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Well intentioned but fiscally ludicrous

Alexander Philipatos | 15 February 2013

alex-philipatosWell, the fiscal chickens have come home to roost. The government’s Wage Connect policy has proven so successful in finding businesses with their hands out that the ALP has been forced to place the program on hold until 1 July.

Wage Connect is a program designed to assist job seekers, who have little to no recent work experience, get back into a job. The program is restricted to those who have been unemployed for over two years.

Employers who offer full-time positions to inexperienced staff, providing them with on-the-job training, can receive subsidies to the tune of $5,900 per employee for six months to assist with training costs. This averages out to roughly $230 per week, equivalent to that of the Newstart Allowance.

The government had originally committed $85 million out of the 2011-12 budget to fund the program over the next four years. But since the budget, long-term unemployment has grown by 23,000 people to a total 253,000. Predictably, Wage Connect has proven popular with businesses eager to get their hands on some easy money.

The program has laudable objectives. The long-term unemployed often lack the skills and experience necessary to find even entry-level jobs, so any program that increases their chances of gaining employment ought to be considered. However it was entirely foreseeable that this program would burn a hole through its budget.

Many businesses in low-skilled industries regularly employ inexperienced staff. Offering these businesses subsidies simply pays them to hire employees they might already have hired.

Of course, many of these subsidies would have gone to the intended recipients; businesses weary of hiring inexperienced staff would have seen the subsidy as a just reward for taking a risk on inexperienced staff.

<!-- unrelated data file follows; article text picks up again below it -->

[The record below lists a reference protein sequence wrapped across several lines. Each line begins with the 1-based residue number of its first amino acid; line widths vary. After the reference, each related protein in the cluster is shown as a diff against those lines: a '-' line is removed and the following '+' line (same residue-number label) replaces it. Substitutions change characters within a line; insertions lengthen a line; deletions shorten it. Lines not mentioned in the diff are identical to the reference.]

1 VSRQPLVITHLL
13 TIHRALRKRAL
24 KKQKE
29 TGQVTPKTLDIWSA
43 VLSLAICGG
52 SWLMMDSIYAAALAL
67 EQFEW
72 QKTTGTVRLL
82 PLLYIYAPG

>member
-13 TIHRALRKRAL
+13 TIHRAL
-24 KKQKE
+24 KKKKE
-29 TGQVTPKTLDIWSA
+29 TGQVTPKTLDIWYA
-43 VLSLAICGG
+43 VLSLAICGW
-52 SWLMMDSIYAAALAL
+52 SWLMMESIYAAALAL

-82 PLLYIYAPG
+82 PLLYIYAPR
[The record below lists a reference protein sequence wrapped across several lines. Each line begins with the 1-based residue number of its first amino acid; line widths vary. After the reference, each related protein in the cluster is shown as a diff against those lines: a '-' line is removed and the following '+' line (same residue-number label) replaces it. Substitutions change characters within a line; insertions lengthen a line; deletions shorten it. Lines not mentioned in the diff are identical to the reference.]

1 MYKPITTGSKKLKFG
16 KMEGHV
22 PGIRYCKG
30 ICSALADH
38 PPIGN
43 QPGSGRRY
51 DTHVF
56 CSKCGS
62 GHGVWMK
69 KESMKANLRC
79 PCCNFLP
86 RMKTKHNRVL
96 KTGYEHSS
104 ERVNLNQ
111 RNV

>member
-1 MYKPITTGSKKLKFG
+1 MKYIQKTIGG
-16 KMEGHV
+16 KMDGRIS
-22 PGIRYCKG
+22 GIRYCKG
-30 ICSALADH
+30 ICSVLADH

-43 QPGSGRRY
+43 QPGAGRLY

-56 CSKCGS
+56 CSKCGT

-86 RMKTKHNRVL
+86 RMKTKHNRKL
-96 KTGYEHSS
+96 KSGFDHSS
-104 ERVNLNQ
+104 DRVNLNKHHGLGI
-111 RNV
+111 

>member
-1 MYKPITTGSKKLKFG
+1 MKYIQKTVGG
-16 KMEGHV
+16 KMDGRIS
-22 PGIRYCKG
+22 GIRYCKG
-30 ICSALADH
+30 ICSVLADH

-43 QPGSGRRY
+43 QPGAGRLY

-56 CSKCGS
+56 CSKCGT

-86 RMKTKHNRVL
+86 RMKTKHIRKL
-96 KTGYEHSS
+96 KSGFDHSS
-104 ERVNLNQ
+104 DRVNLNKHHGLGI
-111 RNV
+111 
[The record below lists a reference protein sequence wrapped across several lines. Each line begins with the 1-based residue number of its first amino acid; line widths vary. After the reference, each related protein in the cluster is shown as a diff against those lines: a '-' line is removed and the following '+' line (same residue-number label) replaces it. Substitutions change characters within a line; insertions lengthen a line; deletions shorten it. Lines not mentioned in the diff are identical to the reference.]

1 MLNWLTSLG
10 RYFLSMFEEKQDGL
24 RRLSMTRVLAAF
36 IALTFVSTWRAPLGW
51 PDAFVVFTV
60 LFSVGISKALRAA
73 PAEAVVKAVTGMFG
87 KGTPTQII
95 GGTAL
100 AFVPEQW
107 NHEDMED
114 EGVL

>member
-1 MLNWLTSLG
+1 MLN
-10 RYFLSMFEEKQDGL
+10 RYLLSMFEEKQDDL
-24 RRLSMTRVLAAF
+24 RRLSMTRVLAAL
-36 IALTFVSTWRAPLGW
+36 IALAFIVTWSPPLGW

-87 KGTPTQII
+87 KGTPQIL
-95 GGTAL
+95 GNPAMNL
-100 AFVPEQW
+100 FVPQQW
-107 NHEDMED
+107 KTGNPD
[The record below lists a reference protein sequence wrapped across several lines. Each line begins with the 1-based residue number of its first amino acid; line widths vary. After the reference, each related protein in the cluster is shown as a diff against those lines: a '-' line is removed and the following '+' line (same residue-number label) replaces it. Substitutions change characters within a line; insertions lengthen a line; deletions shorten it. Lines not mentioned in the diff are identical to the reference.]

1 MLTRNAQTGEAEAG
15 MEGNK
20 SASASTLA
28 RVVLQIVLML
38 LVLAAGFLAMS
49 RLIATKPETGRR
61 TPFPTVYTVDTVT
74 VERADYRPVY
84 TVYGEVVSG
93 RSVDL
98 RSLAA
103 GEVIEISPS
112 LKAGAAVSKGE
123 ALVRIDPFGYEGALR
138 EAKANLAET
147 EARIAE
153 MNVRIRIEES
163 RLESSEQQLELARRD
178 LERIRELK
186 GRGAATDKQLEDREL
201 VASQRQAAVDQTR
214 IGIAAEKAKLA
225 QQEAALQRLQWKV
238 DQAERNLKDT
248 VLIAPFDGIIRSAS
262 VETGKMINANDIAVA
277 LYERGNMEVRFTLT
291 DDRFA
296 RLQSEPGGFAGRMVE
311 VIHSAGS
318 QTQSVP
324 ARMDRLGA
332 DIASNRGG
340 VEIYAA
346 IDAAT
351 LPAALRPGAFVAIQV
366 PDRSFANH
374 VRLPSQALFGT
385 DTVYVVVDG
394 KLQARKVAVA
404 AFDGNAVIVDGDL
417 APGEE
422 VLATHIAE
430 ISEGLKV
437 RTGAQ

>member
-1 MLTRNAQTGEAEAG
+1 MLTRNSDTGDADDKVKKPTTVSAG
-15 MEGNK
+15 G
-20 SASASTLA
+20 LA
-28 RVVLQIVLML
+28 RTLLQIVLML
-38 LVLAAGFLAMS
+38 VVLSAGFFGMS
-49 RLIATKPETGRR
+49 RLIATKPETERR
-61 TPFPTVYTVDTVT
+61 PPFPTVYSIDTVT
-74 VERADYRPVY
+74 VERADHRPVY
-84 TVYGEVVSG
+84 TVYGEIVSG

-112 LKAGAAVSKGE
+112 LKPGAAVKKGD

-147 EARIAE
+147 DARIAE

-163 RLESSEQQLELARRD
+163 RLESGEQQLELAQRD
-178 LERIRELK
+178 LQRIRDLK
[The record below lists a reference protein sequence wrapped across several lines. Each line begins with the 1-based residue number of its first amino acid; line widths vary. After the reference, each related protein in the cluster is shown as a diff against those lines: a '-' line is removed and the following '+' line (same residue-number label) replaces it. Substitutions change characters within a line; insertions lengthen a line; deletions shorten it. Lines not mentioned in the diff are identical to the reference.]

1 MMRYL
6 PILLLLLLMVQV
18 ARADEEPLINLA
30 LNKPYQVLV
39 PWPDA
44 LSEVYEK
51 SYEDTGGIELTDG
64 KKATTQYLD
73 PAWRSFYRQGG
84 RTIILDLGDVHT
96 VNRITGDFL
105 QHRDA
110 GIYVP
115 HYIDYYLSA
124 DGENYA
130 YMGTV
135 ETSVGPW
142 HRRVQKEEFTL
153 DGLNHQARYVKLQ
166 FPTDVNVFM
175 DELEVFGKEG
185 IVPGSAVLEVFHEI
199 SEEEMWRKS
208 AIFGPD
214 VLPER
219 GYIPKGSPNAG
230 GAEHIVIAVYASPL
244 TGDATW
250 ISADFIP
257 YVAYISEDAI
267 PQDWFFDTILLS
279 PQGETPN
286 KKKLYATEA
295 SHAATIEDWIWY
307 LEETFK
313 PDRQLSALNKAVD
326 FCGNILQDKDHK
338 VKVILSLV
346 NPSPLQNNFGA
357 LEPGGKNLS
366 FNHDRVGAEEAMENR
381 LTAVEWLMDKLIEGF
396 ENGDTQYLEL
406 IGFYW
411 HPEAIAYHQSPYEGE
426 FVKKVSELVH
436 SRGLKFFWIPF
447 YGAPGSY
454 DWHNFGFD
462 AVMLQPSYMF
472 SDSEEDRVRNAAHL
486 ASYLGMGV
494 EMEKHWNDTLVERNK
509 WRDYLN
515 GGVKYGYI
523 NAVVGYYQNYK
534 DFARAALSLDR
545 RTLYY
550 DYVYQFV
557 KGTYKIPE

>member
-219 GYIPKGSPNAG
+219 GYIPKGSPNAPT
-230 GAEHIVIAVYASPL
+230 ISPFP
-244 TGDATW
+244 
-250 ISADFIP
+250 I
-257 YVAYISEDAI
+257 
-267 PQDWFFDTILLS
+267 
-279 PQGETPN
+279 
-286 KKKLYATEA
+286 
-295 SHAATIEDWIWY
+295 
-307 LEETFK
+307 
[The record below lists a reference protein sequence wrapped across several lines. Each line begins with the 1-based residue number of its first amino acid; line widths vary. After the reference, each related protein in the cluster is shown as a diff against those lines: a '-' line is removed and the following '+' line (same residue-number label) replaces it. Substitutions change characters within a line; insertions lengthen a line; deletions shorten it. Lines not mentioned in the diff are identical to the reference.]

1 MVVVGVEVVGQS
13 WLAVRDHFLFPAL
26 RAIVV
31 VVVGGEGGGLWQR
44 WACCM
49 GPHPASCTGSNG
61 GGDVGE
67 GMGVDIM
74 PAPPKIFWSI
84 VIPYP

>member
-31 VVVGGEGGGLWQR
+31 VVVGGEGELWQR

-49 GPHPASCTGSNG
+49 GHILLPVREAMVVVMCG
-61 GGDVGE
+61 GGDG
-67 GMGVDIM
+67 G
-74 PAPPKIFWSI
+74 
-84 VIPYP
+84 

But there is a better way to get the long-term unemployed back into jobs, with no impact whatsoever on the government’s budget.

To give businesses a greater incentive to take on the long-term unemployed, the government could provide a six-month exemption from the minimum award wage.

This would give businesses six months to provide training, without the cost pressures imposed by minimum award wages. After six months – the same duration as the Wage Connect subsidy – the employee’s wage would go back up to its regular level.

This way, the long-term unemployed would have higher job prospects, employers would have an incentive to hire them, and the government would reduce the number of long-term unemployed job seekers drawing income support.

Scrapping Wage Connect subsidies in favour of a minimum wage exemption should be a no-brainer for any government wanting to stem the growth in long-term unemployment, particularly one struggling to produce a budget surplus.

Alexander Philipatos is a Policy Analyst at The Centre for Independent Studies.